Challenging as it is, putting people AND culture first is critical to success. It can be a distraction, it can be frustrating when you’re juggling dozens of balls, it’s easy to pass the buck to another person in the founding team, or as is often the case, an office or admin manager. Don’t get me wrong, we’ve worked with great people in those roles, but it is unfair and a huge mistake to leave mission critical issues to them. If you are a founder or early stage employee you are ALL responsible for getting recruitment right.
It’s tempting of course, when you are tired, stressed and stretched to just get a ‘bum on a seat’. Can they walk, talk and do X activity, get them in, one less problem, right? No, a whole world of pain is waiting for those with that mentality. Whether you’ve just recruited the wrong person for your culture, a poor performer or a great candidate that you have on-boarded badly doesn’t much matter, if they leave, or you need to fire them half way into a project or process they are involved in. The buck you passed just came back with interest.
Each of course is worthy of it’s own post, but here is what the best companies do, from my experience.
So yes you are busy, and yes you have a million things to do, all of them important, and yes, it would be great if someone takes the pain away (we can take the recruitment process pain away), but it is your responsibility and your time. To me it makes much more sense to take a little more time and effort to do things right, than to cut corners and do it twice, or three times, or more.
Poor company culture kills companies. Poorly motivated staff kill companies. Poorly equipped or skilled staff can kill companies. High staff attrition can kill companies.
When you are scaling up, I would argue, your hiring of people is the most important thing, more important than even fundraising, because you’re going to burn and waste an awful lot of that money if your people aren’t the right people, doing the right things, at the right time, in the right way, and being treated right.
If you want to talk recruitment, talent acquisition and retention or scaling cleantech businesses, I’m very happy to do so.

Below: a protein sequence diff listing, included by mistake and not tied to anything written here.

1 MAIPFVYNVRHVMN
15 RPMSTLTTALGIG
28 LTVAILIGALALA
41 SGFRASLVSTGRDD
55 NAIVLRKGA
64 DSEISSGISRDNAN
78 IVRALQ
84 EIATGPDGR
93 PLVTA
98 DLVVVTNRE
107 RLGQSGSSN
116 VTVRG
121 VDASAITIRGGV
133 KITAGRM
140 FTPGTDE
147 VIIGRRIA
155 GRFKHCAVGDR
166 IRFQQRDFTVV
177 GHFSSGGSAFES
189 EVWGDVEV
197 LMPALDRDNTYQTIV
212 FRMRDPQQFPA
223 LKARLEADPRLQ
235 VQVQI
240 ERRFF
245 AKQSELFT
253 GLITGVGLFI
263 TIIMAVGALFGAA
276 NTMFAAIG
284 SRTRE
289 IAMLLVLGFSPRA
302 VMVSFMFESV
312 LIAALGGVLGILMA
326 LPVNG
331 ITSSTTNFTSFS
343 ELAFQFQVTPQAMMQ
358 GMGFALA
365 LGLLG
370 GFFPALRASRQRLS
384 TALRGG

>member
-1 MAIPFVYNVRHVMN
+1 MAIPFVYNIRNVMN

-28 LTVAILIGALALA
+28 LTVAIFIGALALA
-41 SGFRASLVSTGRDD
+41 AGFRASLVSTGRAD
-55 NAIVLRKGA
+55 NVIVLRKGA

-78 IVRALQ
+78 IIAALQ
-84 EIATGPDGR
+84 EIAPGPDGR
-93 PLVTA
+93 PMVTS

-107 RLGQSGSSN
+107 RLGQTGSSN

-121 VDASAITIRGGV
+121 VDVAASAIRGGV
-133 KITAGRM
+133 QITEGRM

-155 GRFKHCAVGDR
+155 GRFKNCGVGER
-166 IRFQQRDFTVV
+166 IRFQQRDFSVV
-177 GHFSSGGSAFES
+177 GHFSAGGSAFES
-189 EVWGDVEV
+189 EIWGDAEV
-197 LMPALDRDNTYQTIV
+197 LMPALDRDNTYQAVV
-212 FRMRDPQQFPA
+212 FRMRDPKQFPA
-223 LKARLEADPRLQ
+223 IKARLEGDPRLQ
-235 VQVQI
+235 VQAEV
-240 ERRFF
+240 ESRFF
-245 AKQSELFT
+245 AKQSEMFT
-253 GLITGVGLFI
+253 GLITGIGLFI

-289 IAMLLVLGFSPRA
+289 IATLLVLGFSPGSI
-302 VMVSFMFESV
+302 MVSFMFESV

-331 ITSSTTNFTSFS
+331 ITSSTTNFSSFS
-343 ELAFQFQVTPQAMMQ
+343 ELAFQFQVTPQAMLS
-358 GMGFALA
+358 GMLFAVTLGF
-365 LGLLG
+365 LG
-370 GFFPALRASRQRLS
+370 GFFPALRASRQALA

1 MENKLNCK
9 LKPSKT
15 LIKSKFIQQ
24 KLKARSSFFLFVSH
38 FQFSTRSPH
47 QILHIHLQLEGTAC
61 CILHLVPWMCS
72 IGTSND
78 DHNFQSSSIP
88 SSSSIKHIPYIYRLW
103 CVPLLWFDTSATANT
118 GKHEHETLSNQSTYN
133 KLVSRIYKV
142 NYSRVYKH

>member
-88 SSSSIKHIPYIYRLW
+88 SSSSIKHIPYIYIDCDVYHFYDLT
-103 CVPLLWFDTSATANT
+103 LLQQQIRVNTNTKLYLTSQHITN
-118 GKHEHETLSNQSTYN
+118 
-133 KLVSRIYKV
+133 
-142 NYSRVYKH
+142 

David Hunt is a prominent figure and thought leader in the clean energy sector. Hailed as a leading green entrepreneur by the Financial Times, David also presents at industry events such as EcoSummit, Energy Storage Europe and Fully Charged Live. David is a frequent contributor to trade publications such as Energy Storage News, Solar Power Portal, PV Tech, Clean Energy News and Smart Cities World. His industry insights have been quoted in UK broadsheet newspapers such as The Guardian, The Independent, The Telegraph and the Sunday Times. Being well versed in business and economics, he has also lent his voice to the likes of BBC Radio Four and ITV’s 6 O’clock news. A cleantech expert and industry insider, David specialises in the clean energy and eMobility sectors. His drive to accelerate these growing markets led him to set up Hyperion Executive Search Ltd, a talent acquisition company specialising in the clean energy space that incisively places talent where it’s needed. Hyperion has been helping businesses grow and succeed since 2014 and recently expanded its operations in Europe with a new office in Munich. David’s headhunting team now operates across EMEA and the US. Before this, David co-founded an award-winning multi-technology renewable energy installation business, sat as a policy board member with the UK Renewable Energy Association, and was a member of PRASEG (Parliamentary Renewable and Sustainable Energy Group). The ‘This week in cleantech’ podcast is a platform for David and invited experts to share and review the biggest, and most interesting news stories in the cleantech sector each week, providing expert opinion, analysis and insight. It is anticipated that the podcast will be a catalyst for the further growth and development of the cleantech revolution.